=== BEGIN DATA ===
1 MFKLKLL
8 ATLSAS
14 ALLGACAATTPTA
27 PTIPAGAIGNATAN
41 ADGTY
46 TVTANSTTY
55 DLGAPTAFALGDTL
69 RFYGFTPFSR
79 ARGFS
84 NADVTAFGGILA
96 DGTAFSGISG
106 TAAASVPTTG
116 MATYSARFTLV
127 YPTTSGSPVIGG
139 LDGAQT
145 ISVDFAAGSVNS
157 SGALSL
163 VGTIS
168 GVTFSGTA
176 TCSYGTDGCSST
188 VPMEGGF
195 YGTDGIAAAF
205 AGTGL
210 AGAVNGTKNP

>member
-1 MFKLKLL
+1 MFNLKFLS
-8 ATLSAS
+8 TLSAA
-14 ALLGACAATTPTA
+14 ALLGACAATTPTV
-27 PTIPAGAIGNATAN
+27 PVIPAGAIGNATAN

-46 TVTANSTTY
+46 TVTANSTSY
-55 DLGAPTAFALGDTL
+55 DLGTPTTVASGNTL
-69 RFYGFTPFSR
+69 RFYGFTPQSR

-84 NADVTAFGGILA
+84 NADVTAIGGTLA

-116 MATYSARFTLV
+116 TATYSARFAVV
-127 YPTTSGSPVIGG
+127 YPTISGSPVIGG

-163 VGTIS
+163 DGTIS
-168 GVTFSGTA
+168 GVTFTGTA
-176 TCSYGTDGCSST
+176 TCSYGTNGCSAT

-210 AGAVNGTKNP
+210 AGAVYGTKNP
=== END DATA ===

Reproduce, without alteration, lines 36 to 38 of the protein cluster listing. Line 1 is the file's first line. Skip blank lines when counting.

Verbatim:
-55 DLGAPTAFALGDTL
+55 DLGTPTTVASGNTL
-69 RFYGFTPFSR